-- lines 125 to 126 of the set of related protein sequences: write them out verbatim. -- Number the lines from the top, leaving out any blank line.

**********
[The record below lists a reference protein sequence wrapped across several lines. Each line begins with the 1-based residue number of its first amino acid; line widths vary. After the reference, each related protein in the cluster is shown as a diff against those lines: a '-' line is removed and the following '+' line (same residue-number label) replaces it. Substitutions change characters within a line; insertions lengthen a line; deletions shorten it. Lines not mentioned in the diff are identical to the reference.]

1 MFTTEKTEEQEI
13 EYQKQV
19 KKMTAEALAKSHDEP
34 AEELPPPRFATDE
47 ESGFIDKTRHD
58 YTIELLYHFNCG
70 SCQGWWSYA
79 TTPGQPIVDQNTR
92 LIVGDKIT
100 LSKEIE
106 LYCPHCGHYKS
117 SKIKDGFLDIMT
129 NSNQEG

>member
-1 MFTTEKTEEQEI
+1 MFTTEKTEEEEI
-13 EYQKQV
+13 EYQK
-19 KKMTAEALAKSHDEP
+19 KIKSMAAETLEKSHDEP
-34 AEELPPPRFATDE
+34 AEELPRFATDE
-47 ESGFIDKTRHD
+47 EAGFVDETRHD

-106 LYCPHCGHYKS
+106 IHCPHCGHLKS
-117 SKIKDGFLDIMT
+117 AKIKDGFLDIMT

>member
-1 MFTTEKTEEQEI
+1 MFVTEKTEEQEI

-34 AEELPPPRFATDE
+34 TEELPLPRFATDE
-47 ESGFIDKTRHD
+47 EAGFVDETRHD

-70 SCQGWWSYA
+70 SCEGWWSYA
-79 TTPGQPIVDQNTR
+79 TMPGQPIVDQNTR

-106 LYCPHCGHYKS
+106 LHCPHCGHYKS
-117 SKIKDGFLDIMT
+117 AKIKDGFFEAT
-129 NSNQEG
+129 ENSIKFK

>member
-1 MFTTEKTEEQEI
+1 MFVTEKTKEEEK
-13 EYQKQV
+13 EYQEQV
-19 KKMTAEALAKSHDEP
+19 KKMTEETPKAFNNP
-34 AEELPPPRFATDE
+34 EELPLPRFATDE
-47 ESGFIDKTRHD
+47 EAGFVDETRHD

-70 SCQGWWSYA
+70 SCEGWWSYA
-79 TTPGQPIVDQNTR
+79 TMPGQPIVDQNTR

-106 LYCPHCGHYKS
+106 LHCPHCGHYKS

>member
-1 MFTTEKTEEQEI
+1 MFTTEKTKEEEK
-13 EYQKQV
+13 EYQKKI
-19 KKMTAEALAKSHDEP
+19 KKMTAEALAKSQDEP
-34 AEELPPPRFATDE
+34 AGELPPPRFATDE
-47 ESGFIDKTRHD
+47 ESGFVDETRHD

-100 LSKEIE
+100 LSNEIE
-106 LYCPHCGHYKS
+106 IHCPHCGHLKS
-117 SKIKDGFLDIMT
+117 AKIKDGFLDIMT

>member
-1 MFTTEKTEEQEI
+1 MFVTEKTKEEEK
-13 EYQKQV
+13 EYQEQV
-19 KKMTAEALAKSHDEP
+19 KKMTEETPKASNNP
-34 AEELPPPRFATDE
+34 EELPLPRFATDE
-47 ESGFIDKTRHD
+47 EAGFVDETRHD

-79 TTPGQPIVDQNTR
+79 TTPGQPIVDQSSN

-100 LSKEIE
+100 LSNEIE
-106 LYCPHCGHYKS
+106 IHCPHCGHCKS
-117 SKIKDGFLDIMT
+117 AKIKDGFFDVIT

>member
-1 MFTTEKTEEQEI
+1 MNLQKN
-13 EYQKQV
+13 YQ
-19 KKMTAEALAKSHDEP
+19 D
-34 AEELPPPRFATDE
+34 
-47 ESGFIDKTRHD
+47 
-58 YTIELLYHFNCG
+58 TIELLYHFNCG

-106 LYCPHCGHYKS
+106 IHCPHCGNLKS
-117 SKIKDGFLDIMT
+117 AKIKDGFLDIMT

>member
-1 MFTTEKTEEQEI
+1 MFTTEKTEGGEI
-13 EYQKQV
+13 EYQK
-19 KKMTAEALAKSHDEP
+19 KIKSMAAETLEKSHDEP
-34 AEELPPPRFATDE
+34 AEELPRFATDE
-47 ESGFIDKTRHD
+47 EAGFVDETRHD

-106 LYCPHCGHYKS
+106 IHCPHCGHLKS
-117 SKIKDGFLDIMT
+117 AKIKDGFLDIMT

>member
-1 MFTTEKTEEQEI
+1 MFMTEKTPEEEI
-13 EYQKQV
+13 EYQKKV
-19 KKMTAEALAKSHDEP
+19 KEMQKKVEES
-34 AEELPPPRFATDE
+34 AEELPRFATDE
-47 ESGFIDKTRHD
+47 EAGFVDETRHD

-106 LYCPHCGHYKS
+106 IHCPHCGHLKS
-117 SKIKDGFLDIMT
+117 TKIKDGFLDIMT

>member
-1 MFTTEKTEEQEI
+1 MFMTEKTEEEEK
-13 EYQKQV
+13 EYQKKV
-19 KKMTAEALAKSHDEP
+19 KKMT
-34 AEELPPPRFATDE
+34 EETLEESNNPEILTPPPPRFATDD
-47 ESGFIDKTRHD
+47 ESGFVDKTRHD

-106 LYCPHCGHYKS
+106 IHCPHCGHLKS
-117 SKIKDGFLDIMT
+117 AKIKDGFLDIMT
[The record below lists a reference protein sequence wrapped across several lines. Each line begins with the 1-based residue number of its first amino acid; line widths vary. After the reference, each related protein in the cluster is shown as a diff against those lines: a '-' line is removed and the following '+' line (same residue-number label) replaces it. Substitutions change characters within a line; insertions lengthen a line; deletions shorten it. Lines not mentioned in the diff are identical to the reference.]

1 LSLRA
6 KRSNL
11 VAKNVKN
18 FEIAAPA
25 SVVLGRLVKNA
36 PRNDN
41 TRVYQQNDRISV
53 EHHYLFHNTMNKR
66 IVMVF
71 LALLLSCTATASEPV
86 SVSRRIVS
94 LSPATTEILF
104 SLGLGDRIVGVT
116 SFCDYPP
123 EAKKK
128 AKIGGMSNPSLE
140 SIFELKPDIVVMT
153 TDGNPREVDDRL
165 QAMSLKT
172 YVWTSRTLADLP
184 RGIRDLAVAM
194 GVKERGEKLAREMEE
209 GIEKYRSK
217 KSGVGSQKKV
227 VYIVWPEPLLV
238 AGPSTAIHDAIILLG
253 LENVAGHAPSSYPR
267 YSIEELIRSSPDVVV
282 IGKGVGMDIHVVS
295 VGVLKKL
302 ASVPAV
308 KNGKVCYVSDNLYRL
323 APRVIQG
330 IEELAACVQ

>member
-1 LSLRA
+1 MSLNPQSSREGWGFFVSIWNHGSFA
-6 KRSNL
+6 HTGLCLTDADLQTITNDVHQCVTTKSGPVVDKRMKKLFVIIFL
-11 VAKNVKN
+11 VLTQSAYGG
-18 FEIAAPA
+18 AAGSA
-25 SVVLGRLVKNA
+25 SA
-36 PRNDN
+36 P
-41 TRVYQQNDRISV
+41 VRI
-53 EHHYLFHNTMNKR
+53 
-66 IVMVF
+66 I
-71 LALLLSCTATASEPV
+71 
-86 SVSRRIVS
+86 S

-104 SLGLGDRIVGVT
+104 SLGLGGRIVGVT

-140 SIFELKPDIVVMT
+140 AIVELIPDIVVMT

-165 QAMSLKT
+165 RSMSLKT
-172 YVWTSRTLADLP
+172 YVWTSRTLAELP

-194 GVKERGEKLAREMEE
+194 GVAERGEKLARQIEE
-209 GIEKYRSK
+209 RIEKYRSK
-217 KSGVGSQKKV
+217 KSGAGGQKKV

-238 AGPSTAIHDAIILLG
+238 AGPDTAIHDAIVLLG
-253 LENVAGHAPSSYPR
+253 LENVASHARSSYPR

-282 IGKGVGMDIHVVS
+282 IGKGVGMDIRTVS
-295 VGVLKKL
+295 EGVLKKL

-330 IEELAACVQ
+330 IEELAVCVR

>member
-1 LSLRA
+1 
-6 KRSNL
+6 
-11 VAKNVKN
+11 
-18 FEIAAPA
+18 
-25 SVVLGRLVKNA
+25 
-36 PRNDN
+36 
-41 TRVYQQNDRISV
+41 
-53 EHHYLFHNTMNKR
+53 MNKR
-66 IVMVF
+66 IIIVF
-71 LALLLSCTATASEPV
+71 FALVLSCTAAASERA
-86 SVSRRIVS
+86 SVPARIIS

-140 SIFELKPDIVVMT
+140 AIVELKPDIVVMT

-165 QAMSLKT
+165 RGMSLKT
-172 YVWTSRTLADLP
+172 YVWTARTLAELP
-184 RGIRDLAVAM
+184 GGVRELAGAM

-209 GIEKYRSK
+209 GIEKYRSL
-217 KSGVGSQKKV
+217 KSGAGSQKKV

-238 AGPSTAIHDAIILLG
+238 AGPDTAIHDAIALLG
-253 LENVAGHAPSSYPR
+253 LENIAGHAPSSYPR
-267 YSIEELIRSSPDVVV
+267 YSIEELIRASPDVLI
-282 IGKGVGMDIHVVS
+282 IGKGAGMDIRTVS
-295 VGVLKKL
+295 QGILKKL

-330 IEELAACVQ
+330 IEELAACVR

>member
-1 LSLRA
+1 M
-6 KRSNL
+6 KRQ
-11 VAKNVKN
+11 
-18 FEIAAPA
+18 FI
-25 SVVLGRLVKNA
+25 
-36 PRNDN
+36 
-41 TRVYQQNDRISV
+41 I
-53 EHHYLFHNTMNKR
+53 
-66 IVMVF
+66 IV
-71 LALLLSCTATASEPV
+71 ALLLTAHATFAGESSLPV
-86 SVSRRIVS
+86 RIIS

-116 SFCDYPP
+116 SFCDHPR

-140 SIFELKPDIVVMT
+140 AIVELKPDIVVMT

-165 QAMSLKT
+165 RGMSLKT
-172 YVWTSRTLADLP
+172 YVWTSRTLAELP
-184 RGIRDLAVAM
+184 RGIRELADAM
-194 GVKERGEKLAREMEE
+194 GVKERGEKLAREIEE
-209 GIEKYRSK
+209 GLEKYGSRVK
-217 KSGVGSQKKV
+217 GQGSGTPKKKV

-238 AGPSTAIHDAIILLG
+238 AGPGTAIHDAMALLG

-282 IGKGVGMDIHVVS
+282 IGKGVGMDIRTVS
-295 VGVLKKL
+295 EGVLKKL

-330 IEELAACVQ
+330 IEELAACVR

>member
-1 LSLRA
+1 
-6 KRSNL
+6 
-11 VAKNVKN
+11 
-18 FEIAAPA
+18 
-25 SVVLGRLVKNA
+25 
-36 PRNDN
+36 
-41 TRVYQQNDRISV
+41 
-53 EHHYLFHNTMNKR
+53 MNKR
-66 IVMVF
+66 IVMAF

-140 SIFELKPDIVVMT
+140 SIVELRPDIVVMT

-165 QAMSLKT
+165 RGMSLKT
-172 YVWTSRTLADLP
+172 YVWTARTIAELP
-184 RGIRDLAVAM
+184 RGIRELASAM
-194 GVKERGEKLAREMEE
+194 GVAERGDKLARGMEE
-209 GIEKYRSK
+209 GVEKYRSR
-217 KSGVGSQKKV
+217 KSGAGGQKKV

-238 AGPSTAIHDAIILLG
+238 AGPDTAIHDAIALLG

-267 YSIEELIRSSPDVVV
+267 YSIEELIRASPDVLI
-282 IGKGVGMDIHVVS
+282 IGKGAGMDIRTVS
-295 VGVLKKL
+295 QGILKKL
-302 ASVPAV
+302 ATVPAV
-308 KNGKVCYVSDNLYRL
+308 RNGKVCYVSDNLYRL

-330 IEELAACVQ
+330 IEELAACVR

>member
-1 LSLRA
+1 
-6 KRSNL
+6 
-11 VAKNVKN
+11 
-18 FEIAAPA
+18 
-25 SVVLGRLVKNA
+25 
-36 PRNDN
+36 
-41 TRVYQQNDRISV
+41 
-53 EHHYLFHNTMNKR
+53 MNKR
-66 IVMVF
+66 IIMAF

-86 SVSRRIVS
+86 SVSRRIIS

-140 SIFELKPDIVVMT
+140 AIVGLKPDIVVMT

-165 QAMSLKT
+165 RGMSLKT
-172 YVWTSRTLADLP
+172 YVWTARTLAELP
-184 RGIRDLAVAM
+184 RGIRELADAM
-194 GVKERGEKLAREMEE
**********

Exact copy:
+34 AEELPRFATDE
-47 ESGFIDKTRHD